Horror, video games and… music videos? Vrtify co-founder and CEO Facundo Diaz believes that virtual reality enthusiasts have long overlooked music, and his company aims to change that with a music-centric platform that wants to take on everything from live concert experiences to traditional music videos.
Vrtify was founded three years ago with an initial focus on VR games. The company built a lot of software to make games work across multiple VR headsets, and along the way also built its own VR camera and post-production tools — a somewhat typical evolution in a nascent industry where no standard tools exist, forcing founders to invent the screwdriver before they can assemble the car.
But as the excitement for virtual reality picked up, Diaz saw many startups focus on games or immersive video experiences. Hardly anyone focused on music, save for a few concert recordings. Diaz smelled an opportunity, and his team began to build what he calls “the first virtual reality music platform.”
During a demo for Variety this month, Diaz showed off an app that lets users tap into their existing MP3 music collections, or connect to Spotify to play one of the subscription service’s millions of songs. When the music starts to play, users can select from a catalog of animated environments. One of them featured three animated dancers, moving in sync with the beat, while another put the viewer in a world of flames and dragons, just waiting for those metal sounds.
The app also featured a more traditional theater-like environment that let users watch music videos from Vevo, YouTube and other sources. This experience was similar to VR cinema apps on various headsets.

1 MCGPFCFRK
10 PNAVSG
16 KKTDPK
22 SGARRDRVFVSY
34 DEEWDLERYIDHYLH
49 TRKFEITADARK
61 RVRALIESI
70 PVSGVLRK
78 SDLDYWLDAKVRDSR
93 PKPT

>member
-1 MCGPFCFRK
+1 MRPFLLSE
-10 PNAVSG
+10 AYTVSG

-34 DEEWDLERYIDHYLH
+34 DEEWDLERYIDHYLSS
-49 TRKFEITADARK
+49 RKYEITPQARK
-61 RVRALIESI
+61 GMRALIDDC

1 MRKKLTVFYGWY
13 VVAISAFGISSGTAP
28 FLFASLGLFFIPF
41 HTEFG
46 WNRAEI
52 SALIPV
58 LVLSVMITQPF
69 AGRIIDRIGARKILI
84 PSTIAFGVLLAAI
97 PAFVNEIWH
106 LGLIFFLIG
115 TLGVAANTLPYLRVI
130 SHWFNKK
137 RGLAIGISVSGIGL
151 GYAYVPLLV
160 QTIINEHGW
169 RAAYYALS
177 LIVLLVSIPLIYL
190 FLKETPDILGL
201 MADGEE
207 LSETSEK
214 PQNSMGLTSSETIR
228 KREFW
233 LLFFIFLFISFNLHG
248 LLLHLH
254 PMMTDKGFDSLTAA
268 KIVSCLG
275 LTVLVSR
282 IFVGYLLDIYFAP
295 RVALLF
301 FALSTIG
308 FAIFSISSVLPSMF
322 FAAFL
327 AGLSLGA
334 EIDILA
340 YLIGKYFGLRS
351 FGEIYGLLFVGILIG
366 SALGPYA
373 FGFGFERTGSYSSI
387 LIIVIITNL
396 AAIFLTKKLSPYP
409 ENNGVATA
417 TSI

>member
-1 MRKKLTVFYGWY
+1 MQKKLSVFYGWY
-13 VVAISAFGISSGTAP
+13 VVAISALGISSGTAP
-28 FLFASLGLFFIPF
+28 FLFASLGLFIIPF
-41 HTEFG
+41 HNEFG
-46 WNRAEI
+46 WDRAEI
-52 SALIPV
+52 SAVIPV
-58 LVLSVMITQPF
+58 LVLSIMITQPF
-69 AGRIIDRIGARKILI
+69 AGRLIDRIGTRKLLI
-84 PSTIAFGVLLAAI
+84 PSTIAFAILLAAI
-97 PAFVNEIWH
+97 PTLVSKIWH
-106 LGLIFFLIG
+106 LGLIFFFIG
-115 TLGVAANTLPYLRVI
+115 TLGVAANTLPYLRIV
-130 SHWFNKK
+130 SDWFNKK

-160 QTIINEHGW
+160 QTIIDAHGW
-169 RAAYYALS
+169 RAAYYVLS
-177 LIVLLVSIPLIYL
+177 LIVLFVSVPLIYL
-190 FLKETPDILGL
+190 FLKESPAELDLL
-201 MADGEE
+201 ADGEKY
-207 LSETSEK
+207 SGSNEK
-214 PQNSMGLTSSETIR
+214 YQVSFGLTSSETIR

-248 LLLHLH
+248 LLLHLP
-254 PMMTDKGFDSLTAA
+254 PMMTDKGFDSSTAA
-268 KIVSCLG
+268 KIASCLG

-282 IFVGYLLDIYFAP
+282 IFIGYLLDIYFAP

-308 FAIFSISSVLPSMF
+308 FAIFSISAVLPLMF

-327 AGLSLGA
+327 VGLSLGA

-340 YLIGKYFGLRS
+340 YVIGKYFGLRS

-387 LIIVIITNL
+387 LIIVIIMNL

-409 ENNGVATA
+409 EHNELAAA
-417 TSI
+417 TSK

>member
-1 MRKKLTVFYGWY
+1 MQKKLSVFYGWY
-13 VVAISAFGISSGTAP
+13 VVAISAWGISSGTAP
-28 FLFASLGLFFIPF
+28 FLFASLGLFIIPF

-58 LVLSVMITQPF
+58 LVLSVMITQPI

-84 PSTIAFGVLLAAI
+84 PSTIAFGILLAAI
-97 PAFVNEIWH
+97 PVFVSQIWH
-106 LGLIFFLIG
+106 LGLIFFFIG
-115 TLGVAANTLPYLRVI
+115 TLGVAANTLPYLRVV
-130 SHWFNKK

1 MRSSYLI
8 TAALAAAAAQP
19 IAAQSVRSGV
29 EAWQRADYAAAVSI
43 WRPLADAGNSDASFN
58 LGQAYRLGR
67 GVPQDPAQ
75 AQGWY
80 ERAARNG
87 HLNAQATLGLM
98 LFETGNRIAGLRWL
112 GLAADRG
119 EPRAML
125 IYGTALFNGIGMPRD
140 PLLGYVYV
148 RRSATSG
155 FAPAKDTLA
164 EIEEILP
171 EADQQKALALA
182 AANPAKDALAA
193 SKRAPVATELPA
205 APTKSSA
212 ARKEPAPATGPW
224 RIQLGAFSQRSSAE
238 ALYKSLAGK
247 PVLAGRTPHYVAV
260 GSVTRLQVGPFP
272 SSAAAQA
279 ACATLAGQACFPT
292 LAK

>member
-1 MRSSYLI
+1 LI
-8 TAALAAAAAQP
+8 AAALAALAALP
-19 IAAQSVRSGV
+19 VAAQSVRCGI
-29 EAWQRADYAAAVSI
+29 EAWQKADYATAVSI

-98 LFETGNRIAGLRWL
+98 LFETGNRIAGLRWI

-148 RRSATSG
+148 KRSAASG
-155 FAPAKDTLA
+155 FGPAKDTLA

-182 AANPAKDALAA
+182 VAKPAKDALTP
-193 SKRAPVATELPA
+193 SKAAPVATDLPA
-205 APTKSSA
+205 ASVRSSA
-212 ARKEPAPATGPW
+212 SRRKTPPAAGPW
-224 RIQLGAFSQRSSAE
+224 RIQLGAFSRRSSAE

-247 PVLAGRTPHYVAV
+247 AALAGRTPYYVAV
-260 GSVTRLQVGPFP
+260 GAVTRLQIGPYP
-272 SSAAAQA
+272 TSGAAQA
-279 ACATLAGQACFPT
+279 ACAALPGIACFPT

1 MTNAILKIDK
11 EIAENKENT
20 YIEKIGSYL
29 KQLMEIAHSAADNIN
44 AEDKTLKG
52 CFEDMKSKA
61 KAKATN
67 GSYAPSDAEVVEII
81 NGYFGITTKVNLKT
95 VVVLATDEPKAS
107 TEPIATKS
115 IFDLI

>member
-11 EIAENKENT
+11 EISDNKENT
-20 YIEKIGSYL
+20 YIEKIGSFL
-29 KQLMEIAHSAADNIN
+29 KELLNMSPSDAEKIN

A third area of the app offers access to live concerts recorded in 180-degree or 360-degree video — with a twist: Vrtify doesn’t just use its own video camera rig to capture these gigs, but has also developed its own audio recording setup, capable of recording what Diaz called “3D audio.”
The startup places a number of microphones in a venue to capture up to 60 separate tracks. Vrtify then uses these microphones as sensors, and their input as signals to remix the original audio from the mixing console based on the point of view and location of the user.
This could make for really interesting experiences, where a user could virtually wander around in a live concert venue, and hear the music differently based on where they are and which way they are looking. Vrtify has also developed its own media file format to distribute these kinds of experiences. Combined with video or even the types of animated music experiences the company has been experimenting with, this could lay the foundation to a new type of music video, hopes Diaz.
A lot of this is still under development. Diaz said that Vrtify’s app won’t be available to consumers until Q2 of 2016. The company aims to officially unveil its work at CES, where it will have a booth right next to Oculus, and a closed beta test could start around the same time.
However, investors seem to be intrigued. Vrtify secured a seed round of $3.2 million from Angel Ventures VC and additional private investors earlier this year, and is currently in the process of raising a Series A round of funding.